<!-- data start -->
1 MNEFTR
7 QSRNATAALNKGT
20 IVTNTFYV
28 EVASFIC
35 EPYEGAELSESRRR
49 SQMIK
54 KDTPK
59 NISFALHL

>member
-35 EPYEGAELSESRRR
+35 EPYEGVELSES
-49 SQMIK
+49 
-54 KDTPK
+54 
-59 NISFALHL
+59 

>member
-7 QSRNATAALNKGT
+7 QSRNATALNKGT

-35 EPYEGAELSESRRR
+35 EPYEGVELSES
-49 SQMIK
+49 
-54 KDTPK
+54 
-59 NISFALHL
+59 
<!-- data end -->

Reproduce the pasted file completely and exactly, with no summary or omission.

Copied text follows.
1 MNEFTR
7 QSRNATAALNKGT
20 IVTNTFYV
28 EVASFIC
35 EPYEGAELSESRRR
49 SQMIK
54 KDTPK
59 NISFALHL

>member
-35 EPYEGAELSESRRR
+35 EPYEGVELSES
-49 SQMIK
+49 
-54 KDTPK
+54 
-59 NISFALHL
+59 

>member
-7 QSRNATAALNKGT
+7 QSRNATALNKGT

-35 EPYEGAELSESRRR
+35 EPYEGVELSES
-49 SQMIK
+49 
-54 KDTPK
+54 
-59 NISFALHL
+59 